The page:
Prices between $70 and $75 per barrel by the end of the year are optimal for producers, the Iraqi Ambassador said on Tuesday.
"By the end of this year we would like to see prices reach between $70 and $75 per barrel," the ambassador said.
The Iraqi Ambassador to Ankara, Hisham Al-Alawi told Anadolu Agency in an exclusive interview ahead of OPEC's full ministerial meeting on Nov. 30, that the Iraqi government is pleased with the positive outcome from the oil cut decision, and if necessary will support an extension in the upcoming OPEC meeting next Thursday.
OPEC members on Nov. 30 last year unanimously agreed to lower oil production by 1.2 million barrels per day (bpd) down to 32.5 million bpd. This is the first production cut by the organization in eight years, and its first intervention in the global oil market since mid-2014 when oil prices began to fall. The agreement became effective on Jan. 1, 2017.
Some OPEC and non-OPEC countries would like to extend the oil cut decision beyond the expiry date of March next year until the end of 2018.
"This is important for us. We want to encourage that [extension of oil cut decision], so if there is a practical need to extend the agreement, it is likely that all governments will support it," he asserted.
He explained that extra revenue from oil sales is much needed in Iraq to reconstruct cities and provinces that were destroyed by Daesh militants over the past three years.
"So an increase in oil prices is very welcome, but at the same time we think currently the price is not at the best level," he stated.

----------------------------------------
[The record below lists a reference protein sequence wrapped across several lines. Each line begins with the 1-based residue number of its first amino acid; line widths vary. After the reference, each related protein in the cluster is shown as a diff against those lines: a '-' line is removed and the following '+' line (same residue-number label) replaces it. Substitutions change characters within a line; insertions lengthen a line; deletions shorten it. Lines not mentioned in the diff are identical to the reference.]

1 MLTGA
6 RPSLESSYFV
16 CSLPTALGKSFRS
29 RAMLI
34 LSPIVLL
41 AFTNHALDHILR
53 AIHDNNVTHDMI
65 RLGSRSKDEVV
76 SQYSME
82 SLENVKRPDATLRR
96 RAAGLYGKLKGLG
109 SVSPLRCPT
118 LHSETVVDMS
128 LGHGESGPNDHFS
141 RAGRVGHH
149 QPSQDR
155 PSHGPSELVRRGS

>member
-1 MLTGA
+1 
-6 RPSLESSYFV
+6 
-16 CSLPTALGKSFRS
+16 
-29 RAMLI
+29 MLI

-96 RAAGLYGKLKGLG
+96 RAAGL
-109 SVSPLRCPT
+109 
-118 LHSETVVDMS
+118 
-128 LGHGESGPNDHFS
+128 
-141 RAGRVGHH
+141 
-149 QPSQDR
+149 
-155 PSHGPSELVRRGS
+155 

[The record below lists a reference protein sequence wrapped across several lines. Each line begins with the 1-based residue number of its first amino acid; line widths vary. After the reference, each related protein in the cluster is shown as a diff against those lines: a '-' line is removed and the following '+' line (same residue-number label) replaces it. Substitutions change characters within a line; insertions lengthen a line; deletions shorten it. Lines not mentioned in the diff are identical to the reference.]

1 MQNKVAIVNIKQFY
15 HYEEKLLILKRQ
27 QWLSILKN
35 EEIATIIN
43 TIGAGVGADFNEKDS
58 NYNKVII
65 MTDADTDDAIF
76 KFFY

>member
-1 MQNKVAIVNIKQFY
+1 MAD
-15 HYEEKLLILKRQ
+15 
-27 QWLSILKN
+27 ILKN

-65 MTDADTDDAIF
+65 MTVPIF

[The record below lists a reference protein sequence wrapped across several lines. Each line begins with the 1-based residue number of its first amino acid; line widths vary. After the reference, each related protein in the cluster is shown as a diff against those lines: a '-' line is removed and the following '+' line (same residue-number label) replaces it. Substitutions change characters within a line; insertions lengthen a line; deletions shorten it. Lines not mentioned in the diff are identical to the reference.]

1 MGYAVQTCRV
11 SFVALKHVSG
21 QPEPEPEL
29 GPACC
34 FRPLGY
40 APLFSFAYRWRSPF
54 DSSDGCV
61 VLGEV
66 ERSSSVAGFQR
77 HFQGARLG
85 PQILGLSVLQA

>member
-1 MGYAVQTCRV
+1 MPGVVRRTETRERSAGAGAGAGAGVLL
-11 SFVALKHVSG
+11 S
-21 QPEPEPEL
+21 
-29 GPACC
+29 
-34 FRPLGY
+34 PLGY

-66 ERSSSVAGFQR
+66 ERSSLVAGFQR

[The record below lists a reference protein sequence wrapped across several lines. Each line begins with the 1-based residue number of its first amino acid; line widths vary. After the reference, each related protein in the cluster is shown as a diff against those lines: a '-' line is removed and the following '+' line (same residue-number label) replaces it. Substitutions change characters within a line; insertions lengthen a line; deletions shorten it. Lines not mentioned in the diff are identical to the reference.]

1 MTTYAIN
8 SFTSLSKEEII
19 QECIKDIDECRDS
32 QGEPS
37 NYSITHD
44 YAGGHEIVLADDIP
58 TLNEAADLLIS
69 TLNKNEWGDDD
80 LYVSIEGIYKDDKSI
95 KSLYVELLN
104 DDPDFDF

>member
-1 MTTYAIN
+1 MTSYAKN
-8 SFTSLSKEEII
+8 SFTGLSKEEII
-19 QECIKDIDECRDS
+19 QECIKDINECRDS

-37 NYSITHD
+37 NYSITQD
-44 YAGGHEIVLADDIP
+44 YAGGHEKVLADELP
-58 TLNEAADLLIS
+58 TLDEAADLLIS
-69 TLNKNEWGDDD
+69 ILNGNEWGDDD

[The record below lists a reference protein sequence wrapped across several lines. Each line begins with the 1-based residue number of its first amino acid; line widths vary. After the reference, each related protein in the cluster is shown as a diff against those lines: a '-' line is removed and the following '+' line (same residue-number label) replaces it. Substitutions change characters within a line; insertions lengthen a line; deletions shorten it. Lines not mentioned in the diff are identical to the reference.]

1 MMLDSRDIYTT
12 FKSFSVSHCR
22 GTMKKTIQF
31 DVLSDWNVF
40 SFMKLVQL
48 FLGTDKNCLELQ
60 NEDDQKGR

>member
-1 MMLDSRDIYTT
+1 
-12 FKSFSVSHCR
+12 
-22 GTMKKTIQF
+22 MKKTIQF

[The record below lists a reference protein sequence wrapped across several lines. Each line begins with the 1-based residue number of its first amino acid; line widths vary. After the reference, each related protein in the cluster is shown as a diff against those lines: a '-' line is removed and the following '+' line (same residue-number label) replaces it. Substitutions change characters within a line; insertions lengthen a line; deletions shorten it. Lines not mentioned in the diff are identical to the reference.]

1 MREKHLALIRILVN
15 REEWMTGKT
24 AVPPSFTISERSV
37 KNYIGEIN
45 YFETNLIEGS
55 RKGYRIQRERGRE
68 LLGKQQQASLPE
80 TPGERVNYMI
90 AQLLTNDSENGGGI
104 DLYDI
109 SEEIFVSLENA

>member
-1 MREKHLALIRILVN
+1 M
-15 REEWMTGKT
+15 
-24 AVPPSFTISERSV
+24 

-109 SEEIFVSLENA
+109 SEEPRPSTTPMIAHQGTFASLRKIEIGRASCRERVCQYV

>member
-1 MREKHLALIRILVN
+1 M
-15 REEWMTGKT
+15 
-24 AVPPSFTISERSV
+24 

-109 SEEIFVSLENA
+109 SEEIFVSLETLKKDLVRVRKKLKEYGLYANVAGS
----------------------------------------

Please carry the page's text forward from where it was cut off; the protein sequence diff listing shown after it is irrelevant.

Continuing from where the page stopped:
He added that diversifying the economy and increasing revenues from other sources is also on Iraq's agenda.
"We are also keen to get support from friends in the region as well. An important conference in Kuwait in February next year will look at how the international community can support the government when it comes to the reconstruction of damaged provinces," he said.
The extension to the oil cut agreement is expected to help digest a significant part of excessive inventories for the rest of the year.
In May 2017, OPEC members unanimously agreed to extend their previous agreement by nine more months to March 2018 to lower oil output. The members agreed to prolong their accord through March 2018, and to continue to lower oil production by 1.2 million barrels per day (bpd) down to 32.5 million bpd.
With non-OPEC participants, the oil production cut will see 1.8 million barrels per day (bpd), equal to 2 percent of global production.
By Gulsen Cagatay